The Lloydminster and District SPCA is on the receiving end of a donation they say will go a long way in preventing and treating dog illness in their shelter.
A local company called Ecoplast Solutions reached out to the SPCA because they wanted to help a local non-profit in the form of building a structure for them. That materialized this week in the form of an illness isolation centre.
SPCA Executive Director Danicka Bodnarchuk says oftentimes, they’ve had dogs come into the shelter either with or quickly developing symptoms of Parvovirus and Distemper, two very serious flu-like diseases which can spread quickly and be fatal.
She explains that before, they tried to isolate the dogs best they can within the existing space, but all other shelter dogs were still at risk. Now, they have a place to monitor for symptoms on incoming and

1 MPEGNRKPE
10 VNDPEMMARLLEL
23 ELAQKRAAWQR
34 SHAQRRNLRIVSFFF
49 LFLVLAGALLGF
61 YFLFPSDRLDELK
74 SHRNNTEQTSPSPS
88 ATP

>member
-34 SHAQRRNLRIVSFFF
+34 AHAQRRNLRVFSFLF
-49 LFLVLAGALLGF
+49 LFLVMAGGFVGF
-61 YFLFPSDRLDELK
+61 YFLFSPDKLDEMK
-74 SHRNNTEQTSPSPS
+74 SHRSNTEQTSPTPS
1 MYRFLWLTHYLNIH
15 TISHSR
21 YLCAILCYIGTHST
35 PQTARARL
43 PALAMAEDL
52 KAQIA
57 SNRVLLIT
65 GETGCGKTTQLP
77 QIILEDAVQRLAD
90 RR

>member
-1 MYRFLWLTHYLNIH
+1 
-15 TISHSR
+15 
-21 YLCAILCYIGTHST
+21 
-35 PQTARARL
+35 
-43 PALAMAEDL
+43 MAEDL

comfortably treat the dogs as they wait for vaccination to kick in.
“Unfortunately, not everyone vaccinates their dogs. So when we have any stray animals in our care, we obviously don’t have any history as to whether or not they have been vaccinated. With our dogs, we vaccinate them on incoming, but it does take up to five days for the efficacy of the vaccine to provide the dog with preventative benefits.”
The isolation structure will be outfitted with all the tools and equipment needed to properly take care of the dogs. In addition to that, the structure is fully made of 29,000 upcycled plastic bottles.
Bodnarchuk says they plan to have the isolation space up and running soon.
“We’re hoping to be able to do it in the next two weeks. It actually does have an electrical output so we’re able to cool in the summer and heat in the winter. So we just need to get a kennel situation set up in there, and then we already have shelves in there so we’re not transferring equipment in between the shelter and the isolation structure.
In addition to being a vital tool for the SPCA, Bodnarchuk says at the end of the day, Ecoplast has given them a tool that will save lives now, and in the future.